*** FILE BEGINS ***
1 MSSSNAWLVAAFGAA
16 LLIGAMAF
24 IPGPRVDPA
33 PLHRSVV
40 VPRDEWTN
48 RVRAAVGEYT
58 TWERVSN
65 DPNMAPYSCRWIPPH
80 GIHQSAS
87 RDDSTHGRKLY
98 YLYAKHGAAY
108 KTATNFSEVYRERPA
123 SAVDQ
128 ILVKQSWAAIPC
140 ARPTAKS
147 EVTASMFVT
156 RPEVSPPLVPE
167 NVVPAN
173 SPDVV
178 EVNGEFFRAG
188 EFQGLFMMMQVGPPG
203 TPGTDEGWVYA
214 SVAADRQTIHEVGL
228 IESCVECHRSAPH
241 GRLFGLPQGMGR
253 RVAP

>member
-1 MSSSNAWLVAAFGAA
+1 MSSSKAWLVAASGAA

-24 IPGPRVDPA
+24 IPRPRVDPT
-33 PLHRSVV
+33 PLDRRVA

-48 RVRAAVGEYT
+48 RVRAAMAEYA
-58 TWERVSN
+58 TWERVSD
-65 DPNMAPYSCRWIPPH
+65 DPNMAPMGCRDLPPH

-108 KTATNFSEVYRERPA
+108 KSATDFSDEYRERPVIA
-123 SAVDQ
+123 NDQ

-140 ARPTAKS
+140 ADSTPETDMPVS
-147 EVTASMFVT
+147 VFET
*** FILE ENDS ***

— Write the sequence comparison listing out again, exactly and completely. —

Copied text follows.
1 MSSSNAWLVAAFGAA
16 LLIGAMAF
24 IPGPRVDPA
33 PLHRSVV
40 VPRDEWTN
48 RVRAAVGEYT
58 TWERVSN
65 DPNMAPYSCRWIPPH
80 GIHQSAS
87 RDDSTHGRKLY
98 YLYAKHGAAY
108 KTATNFSEVYRERPA
123 SAVDQ
128 ILVKQSWAAIPC
140 ARPTAKS
147 EVTASMFVT
156 RPEVSPPLVPE
167 NVVPAN
173 SPDVV
178 EVNGEFFRAG
188 EFQGLFMMMQVGPPG
203 TPGTDEGWVYA
214 SVAADRQTIHEVGL
228 IESCVECHRSAPH
241 GRLFGLPQGMGR
253 RVAP

>member
-1 MSSSNAWLVAAFGAA
+1 MSSSKAWLVAASGAA

-24 IPGPRVDPA
+24 IPRPRVDPT
-33 PLHRSVV
+33 PLDRRVA

-48 RVRAAVGEYT
+48 RVRAAMAEYA
-58 TWERVSN
+58 TWERVSD
-65 DPNMAPYSCRWIPPH
+65 DPNMAPMGCRDLPPH

-108 KTATNFSEVYRERPA
+108 KSATDFSDEYRERPVIA
-123 SAVDQ
+123 NDQ

-140 ARPTAKS
+140 ADSTPETDMPVS
-147 EVTASMFVT
+147 VFET